Railroads and shippers are to hold dueling “fly-in” days this week in a fight over the costs to move freight in remote areas.
Today, scores of railroad executives will be in town to lobby against what they see as a return to the bad days of government regulation. About 350 representatives of railroad companies plan to visit 200 Hill offices, according to the Association of American Railroads (AAR), which is sponsoring the fly-in with the American Short Line and Regional Railroad Association.
Thursday it’s the shippers’ turn to plead their case and drum up support for S. 919 and H.R. 2047, bills that seek to reduce freight rates in rural areas often served by just one line.
There are expected to be several hundred representatives from chemical, farm and electric-utility groups. In their hands will be point papers that claim: “Captive rail customers are subject to unrestrained railroad monopoly power.”
Pro-shipper bills have been introduced for several years, but so far the coalition aligned in support has been the little engine that couldn’t in this lobbying effort.
“I feel like the Cubs,” said Michael Grisso, the executive director of the Alliance for Rail Competition, referring to the Chicago-based baseball team famous for losing.
The Alliance is one of two coalitions lobbying for S. 919 and H.R. 2047. The other is Consumers United for Rail Equity. Thursday’s fly-in is just the second time shippers will come to Washington en masse.
Grisso acknowledged that some of his group’s supporters have had other priorities, but concern over the relatively high costs to ship from remote areas is growing, he says, giving his side new momentum, even though it has delivered few co-sponsors of the legislation.
“We feel the system is broken. It has driven more and more shippers to the conclusion there has to be legislative action,” Grisso said.
S. 919 has gathered 10 co-sponsors, in addition to the chief author, Sen. Conrad Burns (R-Mont.). H.R. 2047 has 24 co-sponsors in addition to author Rep. Richard Baker (R-La.)
Matt Mackowiak, a spokesman for Burns, said his side has had difficulty overcoming a strong railroad lobby.
“The railroads have a very powerful position in Washington and they are difficult to get to come to the table,” he said.
But Peggy Wilhide, a spokeswoman for the AAR, said that blaming the bills’ lack of progress on the rail industry’s lobbying power is “silly.”
“We have the arguments on our side,” she said.
The industry’s chief argument is that a financially healthy rail industry is necessary to ensure there is enough rail capacity to meet growing demand for freight.
“They can’t have it both ways. Every shipper says capacity is an issue. In order to invest in capacity, you have to make money,” Wilhide said.
After a strong 2005, in which each of the four major freight lines saw stock prices jump on strong profit growth, the industry will set a record on infrastructure investment. Wilhide said it plans to spend $8 billion in 2006, versus $6.6 billion last year, according to the AAR.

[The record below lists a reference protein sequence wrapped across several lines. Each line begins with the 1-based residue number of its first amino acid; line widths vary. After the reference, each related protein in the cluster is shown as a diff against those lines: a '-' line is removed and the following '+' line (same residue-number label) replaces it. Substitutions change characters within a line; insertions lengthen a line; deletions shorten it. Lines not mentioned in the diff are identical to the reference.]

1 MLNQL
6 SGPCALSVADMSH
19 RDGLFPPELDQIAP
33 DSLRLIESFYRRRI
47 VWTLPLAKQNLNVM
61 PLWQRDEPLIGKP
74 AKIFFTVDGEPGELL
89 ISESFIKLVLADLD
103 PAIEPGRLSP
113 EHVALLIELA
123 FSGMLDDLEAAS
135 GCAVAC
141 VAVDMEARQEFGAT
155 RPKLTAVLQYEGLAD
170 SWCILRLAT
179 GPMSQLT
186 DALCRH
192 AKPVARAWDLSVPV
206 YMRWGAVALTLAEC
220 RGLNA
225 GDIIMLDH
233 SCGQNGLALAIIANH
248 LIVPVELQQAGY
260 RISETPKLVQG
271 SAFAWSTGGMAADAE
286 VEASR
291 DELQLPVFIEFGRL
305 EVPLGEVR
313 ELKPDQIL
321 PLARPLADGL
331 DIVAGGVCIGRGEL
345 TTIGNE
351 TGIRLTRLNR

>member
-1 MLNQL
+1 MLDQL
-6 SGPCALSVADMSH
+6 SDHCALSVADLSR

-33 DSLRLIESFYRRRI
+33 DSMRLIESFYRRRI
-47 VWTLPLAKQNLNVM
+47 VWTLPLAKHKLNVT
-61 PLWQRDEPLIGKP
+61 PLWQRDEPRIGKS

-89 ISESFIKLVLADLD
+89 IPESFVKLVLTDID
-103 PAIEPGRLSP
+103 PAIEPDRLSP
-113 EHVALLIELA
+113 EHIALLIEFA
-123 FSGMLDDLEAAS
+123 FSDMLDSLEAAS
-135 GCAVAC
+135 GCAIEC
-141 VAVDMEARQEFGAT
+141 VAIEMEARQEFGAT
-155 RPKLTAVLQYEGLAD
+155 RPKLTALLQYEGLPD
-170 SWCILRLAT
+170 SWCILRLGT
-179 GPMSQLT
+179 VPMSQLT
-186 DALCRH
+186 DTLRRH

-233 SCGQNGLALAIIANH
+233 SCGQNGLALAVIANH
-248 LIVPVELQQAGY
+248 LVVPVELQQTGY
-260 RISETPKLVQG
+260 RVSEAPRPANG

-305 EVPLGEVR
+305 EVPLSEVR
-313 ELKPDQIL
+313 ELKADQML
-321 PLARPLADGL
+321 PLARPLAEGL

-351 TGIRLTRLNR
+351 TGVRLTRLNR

To help make their case, the rail lobbyists are handing out copies of a Congressional Budget Office report on the challenges the industry faces in meeting demand. The report states: “As demand increases, the railroads’ ability to generate profits from which to finance new investments will be critical.”
Railroads have used an effective argument against their opponents: government regulation didn’t work well.
Before Congress passed the Staggers Act in 1980, the rail industry was on its back. The AAR has noted that a fifth of all freight lines was operated by bankrupt companies before the passage of the Staggers Act and that average rates of return on investment were just 2 percent.
The Staggers Act didn’t completely deregulate the industry. It left the Surface Transportation Board the power to regulate prices if one railroad was dominating a market and was charging a price in excess of 180 percent of variable costs, a calculation of the costs to operate a particular freight line.
Grisso said the industry has used its monopoly to charge rates as high as 400 percent higher than variable costs.
Mackowiak said it is more expensive to ship something from Billings, Mont., to Portland, Ore., than it is to reach the same destination from St. Louis, Mo.
The National Rural Electric Cooperative Association has grown increasingly concerned about the captive rates its members pay, said the group’s spokesman, Patrick Lavigne.
Infrastructure improvements and stock dividends are “being paid on the backs of captive rail shippers” that have little choice but to pay the price the rail companies charge, Lavigne said.
But Wilhide of the AAR said overall freight rates, adjusted for inflation, have declined by more than 60 percent since Staggers was adopted.
Captive shippers claim appeals to the federal regulator have proved fruitless, and costly. A case, which often requires the construction of an exact replica of the freight line in dispute, can cost several million dollars to make, Grisso said.
But the point papers that captive shippers will carry take pains to note that neither the Burns nor the Baker bill amounts to re-regulation of the industry.
About 20 percent of the freight lines serve captive shippers.
A few months ago, shippers met in a closed-door “listening session” with Senate Commerce Committee staff to explain their concerns.
Mackowiak said Sen. Trent Lott (R-Miss.) has indicated he would give the bill a hearing before the Surface Transportation Commerce Subcommittee that he chairs.
But it could die there; Lott is seen as an opponent to the measure.